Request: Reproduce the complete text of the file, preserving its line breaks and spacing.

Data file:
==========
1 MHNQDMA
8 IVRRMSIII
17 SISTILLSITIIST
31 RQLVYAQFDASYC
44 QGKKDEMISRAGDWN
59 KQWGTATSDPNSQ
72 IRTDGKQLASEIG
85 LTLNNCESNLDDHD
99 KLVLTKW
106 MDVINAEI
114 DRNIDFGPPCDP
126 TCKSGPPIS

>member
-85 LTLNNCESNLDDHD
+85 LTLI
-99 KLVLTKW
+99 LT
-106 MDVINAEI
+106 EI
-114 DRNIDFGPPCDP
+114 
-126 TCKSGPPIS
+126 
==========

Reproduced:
1 MHNQDMA
8 IVRRMSIII
17 SISTILLSITIIST
31 RQLVYAQFDASYC
44 QGKKDEMISRAGDWN
59 KQWGTATSDPNSQ
72 IRTDGKQLASEIG
85 LTLNNCESNLDDHD
99 KLVLTKW
106 MDVINAEI
114 DRNIDFGPPCDP
126 TCKSGPPIS

>member
-85 LTLNNCESNLDDHD
+85 LTLI
-99 KLVLTKW
+99 LT
-106 MDVINAEI
+106 EI
-114 DRNIDFGPPCDP
+114 
-126 TCKSGPPIS
+126 